• Hopefully this is self-explanatory. This journey can and should be never ending - the availability of resources to support your personal and professional growth are endless and of varying degrees of credibility and efficacy. Do your research and consider offerings such as the Indigineous Canada course at the University of Alberta, 4 Seasons of Reconciliation, there are a number of great videos from School of Becoming on inclusion and addressing bias, and Ryerson recently hosted the White Privilege Conference which can be streamed online.
  • Examination of the colonial roots of philanthropy and the role nonprofits play in it
    • The Circle on Philanthropy and Aboriginal Peoples in Canada and the extensive writing and thought leadership from Edgar Villanueva are two great starting points.

So it is a new year, and we urge you to consider how you can resolve to be actively anti-racist, to be inclusive in your fundraising practices and how you can share your power and privilege to create a more diverse and equitable nonprofit sector. If the aforementioned suggestions don’t resonate, perhaps consider a situation that left you feeling uncomfortable or felt unresolved in 2020 and ideate ways to work towards.

Join us and Dipal Damani on January 28th at 12pm for a webinar on “ Diversifying your donor base on 2021: Practical Strategies for Inclusive Fundraising. Register here.

Tanya Hannah Rumble, CFRE is a fundraising leader who has raised millions for some of Canada's largest charities including Heart and Stroke Foundation, the Canadian Cancer Society and now McMaster University. She graduated with an H.B.A., Political Science from McMaster University, earned a Graduate Certificate at NYU in Marketing Communications and has completed numerous professional certificates. Additionally, she is an active leadership volunteer in the philanthropy and non-profit sector with the Association of Fundraising Professionals Toronto Chapter, Canada Board and Canada Foundation and the Canadian Association of Gift Planners. As a racialized philanthropy professional Tanya is honoured to share her influence and insights with students, emerging professionals and peers in the sector. Tanya regularly writes articles on the topic of Inclusion, Diversity, Equity, and Access and fundraising for industry publications and speaks to professional audiences at learning events regularly. In addition to sharing her knowledge, she is committed to lifelong learning - she is a graduate of the 2017 Association of Fundraising Professionals Inclusion and Philanthropy Fellowship, and 2010 DiverseCity Fellowship. Tanya has been a Certified Fundraising Executive since 2017, completed her Master Financial Advisor - Philanthropy (MFA-P™) in April 2020. Tanya gratefully acknowledges the traditional territories of the Mississauga and Haudenosaunee nations, whose traditional territory she lives and works with her husband and infant son.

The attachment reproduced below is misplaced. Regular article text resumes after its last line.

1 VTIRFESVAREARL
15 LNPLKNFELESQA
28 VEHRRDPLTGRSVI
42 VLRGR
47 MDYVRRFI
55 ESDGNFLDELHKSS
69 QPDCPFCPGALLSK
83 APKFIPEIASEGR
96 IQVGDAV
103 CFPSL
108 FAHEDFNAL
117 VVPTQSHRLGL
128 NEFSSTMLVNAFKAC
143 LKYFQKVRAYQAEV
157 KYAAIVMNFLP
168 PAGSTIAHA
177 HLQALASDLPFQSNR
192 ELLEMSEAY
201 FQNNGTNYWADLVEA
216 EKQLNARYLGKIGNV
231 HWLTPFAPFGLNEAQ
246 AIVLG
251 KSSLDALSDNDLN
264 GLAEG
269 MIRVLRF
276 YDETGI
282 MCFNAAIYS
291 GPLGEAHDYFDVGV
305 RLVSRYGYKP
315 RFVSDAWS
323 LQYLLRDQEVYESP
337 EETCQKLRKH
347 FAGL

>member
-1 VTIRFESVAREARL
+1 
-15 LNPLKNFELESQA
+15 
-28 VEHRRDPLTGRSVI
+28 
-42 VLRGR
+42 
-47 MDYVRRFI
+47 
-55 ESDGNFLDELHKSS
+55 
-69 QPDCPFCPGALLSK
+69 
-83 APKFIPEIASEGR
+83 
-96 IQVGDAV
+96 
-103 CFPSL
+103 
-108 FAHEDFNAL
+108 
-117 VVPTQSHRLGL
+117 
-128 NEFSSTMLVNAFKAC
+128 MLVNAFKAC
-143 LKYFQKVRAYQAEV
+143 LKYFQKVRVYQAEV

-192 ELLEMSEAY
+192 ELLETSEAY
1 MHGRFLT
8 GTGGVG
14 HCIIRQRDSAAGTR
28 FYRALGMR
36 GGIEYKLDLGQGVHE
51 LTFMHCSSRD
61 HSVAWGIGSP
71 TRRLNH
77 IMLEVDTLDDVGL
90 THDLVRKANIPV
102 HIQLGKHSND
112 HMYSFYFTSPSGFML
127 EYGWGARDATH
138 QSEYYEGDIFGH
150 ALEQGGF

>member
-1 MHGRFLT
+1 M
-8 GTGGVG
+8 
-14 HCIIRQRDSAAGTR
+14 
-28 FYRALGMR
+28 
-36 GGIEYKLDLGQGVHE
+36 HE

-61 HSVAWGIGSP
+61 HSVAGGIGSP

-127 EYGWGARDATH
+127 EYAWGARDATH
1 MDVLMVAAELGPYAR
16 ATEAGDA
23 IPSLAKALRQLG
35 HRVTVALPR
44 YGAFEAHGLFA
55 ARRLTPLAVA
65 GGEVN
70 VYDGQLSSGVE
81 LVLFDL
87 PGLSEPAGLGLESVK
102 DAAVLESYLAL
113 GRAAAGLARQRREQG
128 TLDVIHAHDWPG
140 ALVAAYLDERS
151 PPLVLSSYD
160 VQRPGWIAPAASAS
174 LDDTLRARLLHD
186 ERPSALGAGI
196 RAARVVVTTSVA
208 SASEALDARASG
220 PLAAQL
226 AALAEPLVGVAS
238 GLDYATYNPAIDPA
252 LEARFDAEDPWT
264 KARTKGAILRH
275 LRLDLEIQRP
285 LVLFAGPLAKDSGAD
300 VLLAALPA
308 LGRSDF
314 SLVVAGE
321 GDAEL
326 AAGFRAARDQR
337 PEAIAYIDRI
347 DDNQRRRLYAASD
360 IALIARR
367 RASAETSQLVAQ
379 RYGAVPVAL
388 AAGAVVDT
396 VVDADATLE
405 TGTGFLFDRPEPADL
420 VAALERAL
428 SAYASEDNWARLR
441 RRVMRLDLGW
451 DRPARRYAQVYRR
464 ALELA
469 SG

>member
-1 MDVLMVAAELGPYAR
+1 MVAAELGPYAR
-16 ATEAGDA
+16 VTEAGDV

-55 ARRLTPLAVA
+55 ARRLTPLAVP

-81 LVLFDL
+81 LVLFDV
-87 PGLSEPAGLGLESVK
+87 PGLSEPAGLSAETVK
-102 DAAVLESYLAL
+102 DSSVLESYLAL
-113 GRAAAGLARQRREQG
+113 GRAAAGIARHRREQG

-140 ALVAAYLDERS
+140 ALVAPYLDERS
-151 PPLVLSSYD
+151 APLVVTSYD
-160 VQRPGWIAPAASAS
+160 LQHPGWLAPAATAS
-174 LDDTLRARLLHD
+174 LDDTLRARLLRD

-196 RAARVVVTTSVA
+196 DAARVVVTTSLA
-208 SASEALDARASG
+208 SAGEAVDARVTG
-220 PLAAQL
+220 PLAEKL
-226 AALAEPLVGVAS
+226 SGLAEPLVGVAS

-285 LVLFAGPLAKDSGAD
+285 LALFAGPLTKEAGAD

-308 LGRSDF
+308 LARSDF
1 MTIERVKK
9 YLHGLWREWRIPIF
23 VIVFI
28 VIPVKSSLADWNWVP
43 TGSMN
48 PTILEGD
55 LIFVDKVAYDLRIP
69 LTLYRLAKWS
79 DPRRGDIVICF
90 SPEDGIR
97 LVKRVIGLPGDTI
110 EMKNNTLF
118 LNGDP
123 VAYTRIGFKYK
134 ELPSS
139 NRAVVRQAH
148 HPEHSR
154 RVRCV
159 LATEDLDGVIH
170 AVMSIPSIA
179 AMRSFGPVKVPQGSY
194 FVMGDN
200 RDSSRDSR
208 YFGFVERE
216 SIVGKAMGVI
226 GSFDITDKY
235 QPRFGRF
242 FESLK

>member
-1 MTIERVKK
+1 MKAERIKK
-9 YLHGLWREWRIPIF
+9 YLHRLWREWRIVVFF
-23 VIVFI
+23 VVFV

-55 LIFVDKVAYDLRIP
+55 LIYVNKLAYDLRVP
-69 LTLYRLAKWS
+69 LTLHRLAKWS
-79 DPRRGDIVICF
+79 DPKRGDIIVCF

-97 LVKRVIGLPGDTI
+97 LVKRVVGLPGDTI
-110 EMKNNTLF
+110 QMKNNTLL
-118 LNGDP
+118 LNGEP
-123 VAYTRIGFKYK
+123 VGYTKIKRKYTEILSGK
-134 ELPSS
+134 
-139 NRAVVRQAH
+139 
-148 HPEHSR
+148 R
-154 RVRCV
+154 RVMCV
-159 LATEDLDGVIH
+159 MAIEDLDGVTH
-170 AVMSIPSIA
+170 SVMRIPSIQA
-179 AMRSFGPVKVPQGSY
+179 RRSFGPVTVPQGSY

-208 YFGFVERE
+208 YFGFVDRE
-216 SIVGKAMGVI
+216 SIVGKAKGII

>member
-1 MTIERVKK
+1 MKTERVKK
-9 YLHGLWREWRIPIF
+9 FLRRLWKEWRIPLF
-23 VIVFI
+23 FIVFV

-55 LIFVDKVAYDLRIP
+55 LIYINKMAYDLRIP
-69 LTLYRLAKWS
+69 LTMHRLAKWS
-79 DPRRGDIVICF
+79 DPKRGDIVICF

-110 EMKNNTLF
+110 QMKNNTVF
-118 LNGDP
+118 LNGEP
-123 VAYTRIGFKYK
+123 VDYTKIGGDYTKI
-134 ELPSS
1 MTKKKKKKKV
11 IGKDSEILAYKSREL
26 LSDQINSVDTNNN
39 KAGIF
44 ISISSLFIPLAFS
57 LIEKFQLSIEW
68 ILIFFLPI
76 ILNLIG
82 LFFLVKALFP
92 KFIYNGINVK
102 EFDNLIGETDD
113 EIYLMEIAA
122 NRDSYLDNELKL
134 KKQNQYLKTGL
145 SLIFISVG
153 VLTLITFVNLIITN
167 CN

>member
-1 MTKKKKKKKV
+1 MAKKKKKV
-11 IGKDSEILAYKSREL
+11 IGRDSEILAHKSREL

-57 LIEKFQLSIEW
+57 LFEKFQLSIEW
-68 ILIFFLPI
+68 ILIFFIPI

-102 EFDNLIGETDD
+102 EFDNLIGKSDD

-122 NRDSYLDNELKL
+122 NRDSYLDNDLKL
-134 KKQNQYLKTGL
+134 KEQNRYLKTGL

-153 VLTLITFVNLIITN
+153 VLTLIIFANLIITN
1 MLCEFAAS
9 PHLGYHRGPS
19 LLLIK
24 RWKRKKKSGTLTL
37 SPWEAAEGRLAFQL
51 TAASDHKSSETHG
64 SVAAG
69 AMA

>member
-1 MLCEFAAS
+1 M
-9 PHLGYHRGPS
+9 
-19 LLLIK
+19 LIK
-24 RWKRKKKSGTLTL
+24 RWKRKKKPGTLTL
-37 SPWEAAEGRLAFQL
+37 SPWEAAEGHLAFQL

Mariya Yurukova, MBA, CFRE is an experienced fundraiser and thought leader in the nonprofit sector. She currently serves as the President & CEO of Charity Search Group- a talent recruitment firm exclusively dedicated to the nonprofit sector. With over fifteen years of experience in fundraising, Mariya has raised more than $20 million for various organizations, working on gifts ranging from millions to direct marketing campaigns for first time donors. Mariya excels at transforming dormant portfolios, building brand new ones and growing fundraising programs on all levels. Mariya is an active voice and advocate for diversity and inclusion in the nonprofit sector, with publications in Hilborn Charity E-News, Advancing Philanthropy, CASE Currents Magazine and many more. In her work with organizations such as York University, the Etobicoke Humane Society, and Women for Women International, Mariya has worked closely with a broad range of donors and fundraisers, particularly those representing immigrant communities. Mariya's educational background includes a B.A. in Psychology and an MBA with a concentration in Marketing, both from Brock University. Additionally, Mariya is a Certified Fundraising Executive (CFRE) and a member of AFP, CASE, CCAE. This combination of in-depth understanding of human behaviour along with understanding of organizations and marketing allows for a strategic approach to fundraising that takes organizations’ strengths and weaknesses into consideration while focusing on human-level impact and return on effort. As a first generation immigrant woman and part of an interracial family, Mariya is keenly aware of systemic inequities in the nonprofit sector and works towards advancing social justice causes while acknowleding her own priviledge.